14. haidut

    haidut Member

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    I already said what is the reasonable upper limit. Not sure why somebody would want to take more than they need regardless of the possibility for toxicity. More is often less when it comes to supplements.
     
  15. OP
    grenade

    grenade Member

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    Got it, thanks for the input Haidut. The context for me asking was because I wasn't sure if excess pyridoxine HCL gets stored in the liver and converted to P5P as the body needs it, or if large amounts of it get converted right away, flooding the body with P5P. So I was thinking that it may be supplemented like a fat-soluable vitamin, e.g. many people takes large doses of ADEK 1x or 2x per week.

    Now that I think about it, since many of the studies using pyridoxine HCL showed increased serotonin from large doses, it makes sense that large amounts of it will get converted, and any excess would probably get excreted through.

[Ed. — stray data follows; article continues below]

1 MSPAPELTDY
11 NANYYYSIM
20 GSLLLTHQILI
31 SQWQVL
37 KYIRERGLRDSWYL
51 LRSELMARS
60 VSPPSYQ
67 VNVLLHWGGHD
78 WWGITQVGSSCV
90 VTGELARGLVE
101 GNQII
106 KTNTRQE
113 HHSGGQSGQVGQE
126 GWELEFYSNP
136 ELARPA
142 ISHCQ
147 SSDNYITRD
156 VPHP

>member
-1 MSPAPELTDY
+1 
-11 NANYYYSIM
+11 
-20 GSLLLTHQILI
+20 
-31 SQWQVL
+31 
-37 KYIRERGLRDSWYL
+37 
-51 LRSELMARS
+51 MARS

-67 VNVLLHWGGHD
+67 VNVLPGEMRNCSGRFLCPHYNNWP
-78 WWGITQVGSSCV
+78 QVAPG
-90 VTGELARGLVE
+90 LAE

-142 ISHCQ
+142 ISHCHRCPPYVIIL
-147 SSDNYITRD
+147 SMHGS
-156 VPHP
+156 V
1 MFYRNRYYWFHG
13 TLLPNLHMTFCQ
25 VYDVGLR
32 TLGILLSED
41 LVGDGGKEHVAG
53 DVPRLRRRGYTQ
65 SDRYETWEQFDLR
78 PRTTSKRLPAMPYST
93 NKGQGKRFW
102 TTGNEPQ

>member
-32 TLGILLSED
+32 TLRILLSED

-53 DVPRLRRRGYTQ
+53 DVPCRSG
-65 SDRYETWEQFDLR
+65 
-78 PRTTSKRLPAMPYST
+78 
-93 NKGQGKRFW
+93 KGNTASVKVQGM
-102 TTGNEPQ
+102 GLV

For those who are reading this thread - if you don't have a milligram scale but want to divide up large doses of B6 that you may have on hand, you can try what I will be doing: in my case, I've got 100 mg capsules of B6, so I'll dump a capsule into water to easily divide the doses over a period of days. I'll mix 100 milligrams with 14 fl oz of water, and drink 2 fl oz of it a day so I won't exceed 10 milligrams.
     
  16. haidut

    haidut Member

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    The Hcl salt is OK for younger people but studies show that with age the conversion into P5P declines strongly. So, with a hefty dose of Hcl you end up with a lot of it floating around and I think this is what causes the peripheral neuopathy as the organism cannot use the Hcl directly. For people over 40 I would use P5P directly if it is available.
     
  17. OP
    grenade

    grenade Member

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    I realized after the fact my very basic arithmetic was horrifically wrong ... lol. With these amounts the doses would be under 15mg daily.
     
  18. brocktoon

    brocktoon Member

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    Weary = tired, fatigued ... Wary = feeling/showing caution ... Leery = suspicious, doubting :cyclops:
     
  19. Constatine

    Constatine Member

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    Lol
     
  20. brocktoon

    brocktoon Member

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    Leary or wary...but not weary, I'd say...